Q: So some of these soldiers that have rotated into the brigade in Korea that have been there already up to a year, is that right?

 

            Senior Military Official: Typically you would have folks in the neighborhood of six months. So what could occur is you will have some folks conceivably that will have a tour of between 18 and 24 months, far more between 12 and 18 months, and I think an important thing to put in context is that that is needed in this case and it reflects the fact that we are at war.

 

            Q: Can you speak up a little bit? I'm sorry.

 

            Senior Military Official: I'm sorry. I was just indicating again that given the demographics, that some personnel will serve between 18 months and two years. The majority will be between 12 months and 18 months tenure if the tour goes up to 12 months as we anticipate. And that this is placing a demand clearly on the force but it's in the context of trying to balance the stress on the force globally.

 

            Q: Are they eligible for the compensation that the folks that are staying longer in Iraq are getting? The $1,000 a month for people beyond 12 months?

 

            Senior Military Official: I don't know the answer to that. I think that clearly will be addressed by the Army and we'll see what comes out of that.

 

            Q: This could be the most extensive duty so far for any soldiers, up to two years really away from their families. Are you worried about the effect it's going to have on recruiting, retention?

 

            Senior Military Official: We're always concerned both about recruiting and retention, but in fact the reason, one of the reasons this unit was selected is because it has not yet pulled a tour in either Afghanistan or Iraq, so in terms of balancing the demand on the force and to make sure that as much of the Army as possible can experience the demands of the Iraqi Freedom mission, this is the right unit at this time.

 

            Q: One last thing, if I could. This is part of the 20,000 that you talked about two weeks ago? You already announced 10,000 of the 20,000.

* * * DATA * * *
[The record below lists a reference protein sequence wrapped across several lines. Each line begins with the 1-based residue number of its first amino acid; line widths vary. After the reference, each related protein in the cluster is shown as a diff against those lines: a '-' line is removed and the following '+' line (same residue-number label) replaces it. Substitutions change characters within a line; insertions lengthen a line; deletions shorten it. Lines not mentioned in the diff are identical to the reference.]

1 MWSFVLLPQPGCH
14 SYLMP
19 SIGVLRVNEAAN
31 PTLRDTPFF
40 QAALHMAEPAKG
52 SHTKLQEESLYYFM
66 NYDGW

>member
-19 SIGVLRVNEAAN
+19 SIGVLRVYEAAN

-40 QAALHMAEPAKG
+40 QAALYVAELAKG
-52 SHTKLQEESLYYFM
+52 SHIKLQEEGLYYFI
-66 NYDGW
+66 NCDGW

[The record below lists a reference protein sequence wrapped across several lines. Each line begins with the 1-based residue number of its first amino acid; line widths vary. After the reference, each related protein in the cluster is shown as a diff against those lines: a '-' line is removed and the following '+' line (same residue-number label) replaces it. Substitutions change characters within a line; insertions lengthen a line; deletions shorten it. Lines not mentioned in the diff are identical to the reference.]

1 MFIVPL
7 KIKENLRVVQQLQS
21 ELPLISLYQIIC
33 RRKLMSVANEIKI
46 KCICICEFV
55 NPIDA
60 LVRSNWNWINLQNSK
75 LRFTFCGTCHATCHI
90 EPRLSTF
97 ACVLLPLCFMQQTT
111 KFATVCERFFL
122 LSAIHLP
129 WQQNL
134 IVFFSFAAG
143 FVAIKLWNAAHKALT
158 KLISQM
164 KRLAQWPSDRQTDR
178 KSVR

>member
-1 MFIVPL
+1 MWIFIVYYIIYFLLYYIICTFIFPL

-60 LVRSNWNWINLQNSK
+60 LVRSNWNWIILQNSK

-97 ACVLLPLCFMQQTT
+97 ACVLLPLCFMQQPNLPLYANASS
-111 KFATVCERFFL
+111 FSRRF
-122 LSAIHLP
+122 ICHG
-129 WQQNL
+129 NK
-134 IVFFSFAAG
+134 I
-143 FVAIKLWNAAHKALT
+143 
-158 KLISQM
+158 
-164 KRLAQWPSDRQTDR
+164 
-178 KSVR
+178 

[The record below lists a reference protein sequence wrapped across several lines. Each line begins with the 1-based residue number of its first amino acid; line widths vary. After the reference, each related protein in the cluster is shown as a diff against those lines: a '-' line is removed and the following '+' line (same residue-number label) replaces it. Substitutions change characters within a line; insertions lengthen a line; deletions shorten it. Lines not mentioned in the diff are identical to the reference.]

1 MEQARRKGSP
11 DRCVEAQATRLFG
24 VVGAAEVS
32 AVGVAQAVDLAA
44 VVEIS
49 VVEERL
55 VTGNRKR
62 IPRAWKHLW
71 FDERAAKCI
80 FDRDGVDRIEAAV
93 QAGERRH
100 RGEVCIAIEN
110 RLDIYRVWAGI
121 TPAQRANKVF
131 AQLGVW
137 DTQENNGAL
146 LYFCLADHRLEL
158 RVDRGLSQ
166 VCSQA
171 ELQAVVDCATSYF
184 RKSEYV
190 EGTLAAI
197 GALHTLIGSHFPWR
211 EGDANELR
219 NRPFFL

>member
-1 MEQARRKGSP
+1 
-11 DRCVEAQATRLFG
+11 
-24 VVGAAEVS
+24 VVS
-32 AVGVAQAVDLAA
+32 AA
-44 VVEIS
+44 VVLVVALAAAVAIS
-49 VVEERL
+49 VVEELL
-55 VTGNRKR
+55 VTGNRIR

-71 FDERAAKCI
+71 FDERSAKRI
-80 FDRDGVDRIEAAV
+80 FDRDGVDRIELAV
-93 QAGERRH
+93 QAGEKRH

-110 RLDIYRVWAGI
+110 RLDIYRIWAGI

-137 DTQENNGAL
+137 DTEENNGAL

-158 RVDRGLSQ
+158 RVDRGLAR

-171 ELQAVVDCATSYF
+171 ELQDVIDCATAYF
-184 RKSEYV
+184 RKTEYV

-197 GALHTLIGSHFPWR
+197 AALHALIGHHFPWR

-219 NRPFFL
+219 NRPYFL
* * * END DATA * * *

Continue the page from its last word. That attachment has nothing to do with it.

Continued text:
Senior Military Official: This is part of the remaining ten that we talked about that was still needed to be decided.

 

            Q: What about the rest of them that would make 20?

 

            Senior Military Official: Combat support and combat service support make up the majority of the rest and that is working.

 

            Q: Is that active or reserve or both?

 

            Senior Military Official: It will be a mix.

 

            Senior Defense Official: Let me make one additional point on something. Indeed, we have two brigades plus under the 2nd Infantry Division in Korea and as we looked around the world to see who has served and what the rotational structure will be into Iraq, in fact both of these brigades in Korea are at an extremely high state of readiness, training. They are two of the finest brigades in the United States Army. So it was natural that as we looked worldwide at our capabilities and the readiness of the various brigades, and given the fact that we have committed to and are in the process of enhancing all of our forces and our capabilities in the area, it was a natural for us to look at these two brigades and select the 2nd of the 2nd for deployment.